Sweet relief in design + anti-design: Josef Frank at FTM + Make It Real at DKUK
Sweet relief from travails personal and political was provided last night by visits to openings of two contrasting yet similarly satisfying creative endeavours in our great capital.
The Josef Frank exhibition at Bermondsey’s Fashion + Textile Museum is – incredibly – the first in Britain dedicated to the towering “anti-design designer”.
Hung with large-scale and small, framed renditions of Frank’s familiar fabric patterns – including those for Svenskt Tenn – as well as displays of watercolours, glassware, furnishings and personal effects, the show also traces the relationship between Frank’s work and that of William Morris.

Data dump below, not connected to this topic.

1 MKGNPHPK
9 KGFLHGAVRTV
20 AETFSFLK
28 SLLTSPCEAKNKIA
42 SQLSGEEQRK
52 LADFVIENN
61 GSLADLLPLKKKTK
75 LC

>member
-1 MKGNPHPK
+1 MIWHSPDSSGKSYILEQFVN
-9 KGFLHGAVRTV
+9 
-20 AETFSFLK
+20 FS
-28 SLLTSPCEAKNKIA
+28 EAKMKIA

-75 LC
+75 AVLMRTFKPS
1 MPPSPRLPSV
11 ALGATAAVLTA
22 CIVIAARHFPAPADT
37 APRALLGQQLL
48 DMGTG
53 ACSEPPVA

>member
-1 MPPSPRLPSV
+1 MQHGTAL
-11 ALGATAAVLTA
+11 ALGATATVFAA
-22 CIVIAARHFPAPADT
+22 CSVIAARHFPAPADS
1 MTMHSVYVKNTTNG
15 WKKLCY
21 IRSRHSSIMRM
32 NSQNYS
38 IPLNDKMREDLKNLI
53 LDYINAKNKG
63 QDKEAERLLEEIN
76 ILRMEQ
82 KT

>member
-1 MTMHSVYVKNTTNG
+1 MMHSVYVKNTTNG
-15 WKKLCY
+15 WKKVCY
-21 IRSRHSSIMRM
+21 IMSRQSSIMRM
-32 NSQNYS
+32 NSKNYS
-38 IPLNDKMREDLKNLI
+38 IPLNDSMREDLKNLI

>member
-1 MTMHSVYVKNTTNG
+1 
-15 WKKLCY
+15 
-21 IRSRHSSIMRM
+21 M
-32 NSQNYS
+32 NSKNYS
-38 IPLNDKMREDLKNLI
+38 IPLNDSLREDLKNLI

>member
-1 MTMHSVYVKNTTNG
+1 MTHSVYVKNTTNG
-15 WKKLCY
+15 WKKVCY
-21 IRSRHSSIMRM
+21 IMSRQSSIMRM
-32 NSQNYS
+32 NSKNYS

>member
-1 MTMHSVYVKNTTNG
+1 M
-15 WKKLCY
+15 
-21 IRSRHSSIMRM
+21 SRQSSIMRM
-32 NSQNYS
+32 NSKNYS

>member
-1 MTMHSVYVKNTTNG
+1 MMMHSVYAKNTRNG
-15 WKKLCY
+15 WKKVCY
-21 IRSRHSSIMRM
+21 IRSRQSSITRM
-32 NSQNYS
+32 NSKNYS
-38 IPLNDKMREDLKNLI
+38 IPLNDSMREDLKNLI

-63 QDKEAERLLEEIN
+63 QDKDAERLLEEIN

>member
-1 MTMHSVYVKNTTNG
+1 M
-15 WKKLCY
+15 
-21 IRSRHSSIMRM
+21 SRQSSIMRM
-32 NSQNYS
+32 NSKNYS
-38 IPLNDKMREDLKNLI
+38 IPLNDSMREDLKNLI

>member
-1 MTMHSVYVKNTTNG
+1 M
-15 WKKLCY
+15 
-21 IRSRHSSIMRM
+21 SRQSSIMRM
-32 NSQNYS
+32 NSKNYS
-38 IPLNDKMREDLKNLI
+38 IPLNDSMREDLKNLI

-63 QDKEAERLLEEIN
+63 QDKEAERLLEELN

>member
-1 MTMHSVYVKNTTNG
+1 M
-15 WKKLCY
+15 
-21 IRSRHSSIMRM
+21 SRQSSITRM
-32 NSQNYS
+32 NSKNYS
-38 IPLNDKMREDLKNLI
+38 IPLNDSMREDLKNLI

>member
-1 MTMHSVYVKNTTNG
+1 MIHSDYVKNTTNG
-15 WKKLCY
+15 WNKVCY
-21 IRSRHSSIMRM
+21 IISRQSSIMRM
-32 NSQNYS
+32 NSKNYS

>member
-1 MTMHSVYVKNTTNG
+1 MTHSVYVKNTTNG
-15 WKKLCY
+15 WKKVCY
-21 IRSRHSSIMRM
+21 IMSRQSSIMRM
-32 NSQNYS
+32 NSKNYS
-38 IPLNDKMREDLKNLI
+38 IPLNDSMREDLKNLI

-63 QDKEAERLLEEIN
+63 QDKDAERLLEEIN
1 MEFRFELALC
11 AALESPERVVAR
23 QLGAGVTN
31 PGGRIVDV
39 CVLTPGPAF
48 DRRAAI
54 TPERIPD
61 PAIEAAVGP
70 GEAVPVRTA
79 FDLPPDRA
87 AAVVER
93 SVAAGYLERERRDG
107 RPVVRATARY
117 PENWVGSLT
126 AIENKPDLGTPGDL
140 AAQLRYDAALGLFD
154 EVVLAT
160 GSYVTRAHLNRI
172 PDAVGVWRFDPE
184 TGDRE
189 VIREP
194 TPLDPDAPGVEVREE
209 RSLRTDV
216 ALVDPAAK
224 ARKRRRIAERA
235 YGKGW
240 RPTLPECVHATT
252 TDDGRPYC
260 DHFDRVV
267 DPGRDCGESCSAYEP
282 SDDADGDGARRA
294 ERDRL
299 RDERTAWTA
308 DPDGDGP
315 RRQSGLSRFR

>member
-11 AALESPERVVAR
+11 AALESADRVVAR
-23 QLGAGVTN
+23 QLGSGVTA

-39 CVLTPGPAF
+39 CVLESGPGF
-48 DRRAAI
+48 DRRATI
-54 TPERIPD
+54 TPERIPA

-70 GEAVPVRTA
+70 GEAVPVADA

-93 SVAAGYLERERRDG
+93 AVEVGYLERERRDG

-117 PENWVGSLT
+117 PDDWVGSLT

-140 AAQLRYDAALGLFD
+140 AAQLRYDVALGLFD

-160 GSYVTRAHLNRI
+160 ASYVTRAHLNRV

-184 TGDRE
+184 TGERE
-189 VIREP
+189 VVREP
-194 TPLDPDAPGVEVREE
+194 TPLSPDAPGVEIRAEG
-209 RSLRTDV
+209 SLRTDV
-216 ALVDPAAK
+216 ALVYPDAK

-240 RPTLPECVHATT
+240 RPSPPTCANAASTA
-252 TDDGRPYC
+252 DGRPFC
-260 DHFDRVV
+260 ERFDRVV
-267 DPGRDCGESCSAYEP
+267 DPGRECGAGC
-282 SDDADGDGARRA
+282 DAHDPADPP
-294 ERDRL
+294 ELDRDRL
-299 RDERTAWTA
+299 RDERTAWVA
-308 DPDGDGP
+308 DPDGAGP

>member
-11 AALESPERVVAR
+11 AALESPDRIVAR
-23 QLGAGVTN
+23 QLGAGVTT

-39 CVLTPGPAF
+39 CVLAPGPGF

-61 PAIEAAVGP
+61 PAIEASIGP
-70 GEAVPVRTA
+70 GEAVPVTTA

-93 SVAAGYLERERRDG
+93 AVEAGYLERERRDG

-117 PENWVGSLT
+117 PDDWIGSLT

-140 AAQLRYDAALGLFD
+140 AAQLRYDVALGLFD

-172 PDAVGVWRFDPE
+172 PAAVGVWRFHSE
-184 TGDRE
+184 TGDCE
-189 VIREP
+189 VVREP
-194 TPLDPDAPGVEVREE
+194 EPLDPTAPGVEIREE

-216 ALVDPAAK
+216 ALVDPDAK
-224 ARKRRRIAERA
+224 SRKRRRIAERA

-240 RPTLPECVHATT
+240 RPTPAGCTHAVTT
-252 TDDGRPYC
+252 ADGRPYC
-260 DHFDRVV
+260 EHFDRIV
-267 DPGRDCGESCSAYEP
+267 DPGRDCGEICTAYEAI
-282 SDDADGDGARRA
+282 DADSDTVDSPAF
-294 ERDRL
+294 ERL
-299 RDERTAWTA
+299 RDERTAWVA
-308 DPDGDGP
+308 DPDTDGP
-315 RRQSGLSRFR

Meanwhile in another part of south-east London, Daniel Kelly’s Peckham art-space/hair salon DKUK has been cast anew by Sam Jacob Studio, which is presenting Make It Real there.
Jacob’s objects set out to challenge notions of “design”, from a 24 carat gold-leaf gilded soil pipe to a 3D rendition of one of the finials on the railings outside the Bloomsbury address where VI Lenin stayed in 1908, via t-shirts printed as building facades (I particularly like the Mock Tudor) and a scarf bearing the squiggle used to indicate insulation in building plans.
Make It Real shares wit and lack of pretension with the Frank show, and each delivers much-needed nourishment for the soul. I recommend viewing both of them as we did, consecutively if possible.
Josef Frank: Patterns – Furniture – Paintings is staged in association exhibition in association with Stockholm’s Millesgården and runs until May 7. More details here.
Read more about Make It Real and the new DKUK here.